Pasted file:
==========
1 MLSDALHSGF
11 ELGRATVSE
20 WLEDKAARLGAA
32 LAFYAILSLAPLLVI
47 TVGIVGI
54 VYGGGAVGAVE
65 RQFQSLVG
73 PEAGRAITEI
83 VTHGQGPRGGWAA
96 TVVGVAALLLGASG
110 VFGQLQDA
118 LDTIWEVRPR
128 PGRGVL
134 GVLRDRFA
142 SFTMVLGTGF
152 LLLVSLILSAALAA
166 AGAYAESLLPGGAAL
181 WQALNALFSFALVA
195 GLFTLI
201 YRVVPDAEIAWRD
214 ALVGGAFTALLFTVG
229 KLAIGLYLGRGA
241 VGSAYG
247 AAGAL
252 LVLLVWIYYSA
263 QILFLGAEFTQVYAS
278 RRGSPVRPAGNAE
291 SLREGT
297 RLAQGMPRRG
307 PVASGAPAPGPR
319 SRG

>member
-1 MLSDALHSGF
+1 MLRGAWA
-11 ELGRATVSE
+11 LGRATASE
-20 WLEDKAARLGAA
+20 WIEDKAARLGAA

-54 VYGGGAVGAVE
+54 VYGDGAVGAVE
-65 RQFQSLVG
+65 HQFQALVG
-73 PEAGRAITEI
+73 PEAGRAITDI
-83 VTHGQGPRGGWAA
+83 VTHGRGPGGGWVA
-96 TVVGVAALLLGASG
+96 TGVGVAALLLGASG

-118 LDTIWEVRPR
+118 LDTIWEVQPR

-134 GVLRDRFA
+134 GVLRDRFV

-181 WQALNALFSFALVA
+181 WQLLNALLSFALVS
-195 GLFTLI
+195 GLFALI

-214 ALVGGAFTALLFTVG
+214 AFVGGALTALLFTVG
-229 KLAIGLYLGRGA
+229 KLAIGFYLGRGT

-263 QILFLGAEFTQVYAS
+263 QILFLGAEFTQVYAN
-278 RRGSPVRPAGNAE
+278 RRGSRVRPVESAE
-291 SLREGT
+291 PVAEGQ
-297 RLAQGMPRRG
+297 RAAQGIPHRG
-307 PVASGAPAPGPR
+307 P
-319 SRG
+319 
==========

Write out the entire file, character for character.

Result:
1 MLSDALHSGF
11 ELGRATVSE
20 WLEDKAARLGAA
32 LAFYAILSLAPLLVI
47 TVGIVGI
54 VYGGGAVGAVE
65 RQFQSLVG
73 PEAGRAITEI
83 VTHGQGPRGGWAA
96 TVVGVAALLLGASG
110 VFGQLQDA
118 LDTIWEVRPR
128 PGRGVL
134 GVLRDRFA
142 SFTMVLGTGF
152 LLLVSLILSAALAA
166 AGAYAESLLPGGAAL
181 WQALNALFSFALVA
195 GLFTLI
201 YRVVPDAEIAWRD
214 ALVGGAFTALLFTVG
229 KLAIGLYLGRGA
241 VGSAYG
247 AAGAL
252 LVLLVWIYYSA
263 QILFLGAEFTQVYAS
278 RRGSPVRPAGNAE
291 SLREGT
297 RLAQGMPRRG
307 PVASGAPAPGPR
319 SRG

>member
-1 MLSDALHSGF
+1 MLRGAWA
-11 ELGRATVSE
+11 LGRATASE
-20 WLEDKAARLGAA
+20 WIEDKAARLGAA

-54 VYGGGAVGAVE
+54 VYGDGAVGAVE
-65 RQFQSLVG
+65 HQFQALVG
-73 PEAGRAITEI
+73 PEAGRAITDI
-83 VTHGQGPRGGWAA
+83 VTHGRGPGGGWVA
-96 TVVGVAALLLGASG
+96 TGVGVAALLLGASG

-118 LDTIWEVRPR
+118 LDTIWEVQPR

-134 GVLRDRFA
+134 GVLRDRFV

-181 WQALNALFSFALVA
+181 WQLLNALLSFALVS
-195 GLFTLI
+195 GLFALI

-214 ALVGGAFTALLFTVG
+214 AFVGGALTALLFTVG
-229 KLAIGLYLGRGA
+229 KLAIGFYLGRGT

-263 QILFLGAEFTQVYAS
+263 QILFLGAEFTQVYAN
-278 RRGSPVRPAGNAE
+278 RRGSRVRPVESAE
-291 SLREGT
+291 PVAEGQ
-297 RLAQGMPRRG
+297 RAAQGIPHRG
-307 PVASGAPAPGPR
+307 P
-319 SRG
+319 